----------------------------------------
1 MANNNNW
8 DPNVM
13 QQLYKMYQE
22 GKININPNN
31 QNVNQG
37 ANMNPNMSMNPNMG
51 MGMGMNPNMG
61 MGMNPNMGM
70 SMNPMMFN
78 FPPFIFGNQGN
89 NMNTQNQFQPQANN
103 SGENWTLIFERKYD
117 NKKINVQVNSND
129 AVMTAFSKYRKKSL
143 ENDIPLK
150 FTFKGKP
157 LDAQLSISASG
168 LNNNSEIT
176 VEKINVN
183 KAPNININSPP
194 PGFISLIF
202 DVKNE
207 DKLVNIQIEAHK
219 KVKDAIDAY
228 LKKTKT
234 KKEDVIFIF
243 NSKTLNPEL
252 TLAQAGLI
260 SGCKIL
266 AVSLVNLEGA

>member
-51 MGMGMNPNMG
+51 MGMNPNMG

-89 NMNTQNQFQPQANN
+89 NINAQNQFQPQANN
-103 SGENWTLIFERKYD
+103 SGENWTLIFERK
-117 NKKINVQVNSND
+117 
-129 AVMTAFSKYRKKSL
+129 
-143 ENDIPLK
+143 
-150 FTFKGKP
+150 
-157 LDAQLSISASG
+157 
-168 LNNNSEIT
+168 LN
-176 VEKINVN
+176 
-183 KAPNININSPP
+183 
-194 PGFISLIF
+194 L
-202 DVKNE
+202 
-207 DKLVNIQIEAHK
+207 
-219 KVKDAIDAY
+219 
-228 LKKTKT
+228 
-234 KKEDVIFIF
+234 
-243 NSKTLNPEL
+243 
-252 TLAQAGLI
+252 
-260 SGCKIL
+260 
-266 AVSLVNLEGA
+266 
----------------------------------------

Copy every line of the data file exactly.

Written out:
1 MANNNNW
8 DPNVM
13 QQLYKMYQE
22 GKININPNN
31 QNVNQG
37 ANMNPNMSMNPNMG
51 MGMGMNPNMG
61 MGMNPNMGM
70 SMNPMMFN
78 FPPFIFGNQGN
89 NMNTQNQFQPQANN
103 SGENWTLIFERKYD
117 NKKINVQVNSND
129 AVMTAFSKYRKKSL
143 ENDIPLK
150 FTFKGKP
157 LDAQLSISASG
168 LNNNSEIT
176 VEKINVN
183 KAPNININSPP
194 PGFISLIF
202 DVKNE
207 DKLVNIQIEAHK
219 KVKDAIDAY
228 LKKTKT
234 KKEDVIFIF
243 NSKTLNPEL
252 TLAQAGLI
260 SGCKIL
266 AVSLVNLEGA

>member
-51 MGMGMNPNMG
+51 MGMNPNMG

-89 NMNTQNQFQPQANN
+89 NINAQNQFQPQANN
-103 SGENWTLIFERKYD
+103 SGENWTLIFERK
-117 NKKINVQVNSND
+117 
-129 AVMTAFSKYRKKSL
+129 
-143 ENDIPLK
+143 
-150 FTFKGKP
+150 
-157 LDAQLSISASG
+157 
-168 LNNNSEIT
+168 LN
-176 VEKINVN
+176 
-183 KAPNININSPP
+183 
-194 PGFISLIF
+194 L
-202 DVKNE
+202 
-207 DKLVNIQIEAHK
+207 
-219 KVKDAIDAY
+219 
-228 LKKTKT
+228 
-234 KKEDVIFIF
+234 
-243 NSKTLNPEL
+243 
-252 TLAQAGLI
+252 
-260 SGCKIL
+260 
-266 AVSLVNLEGA
+266 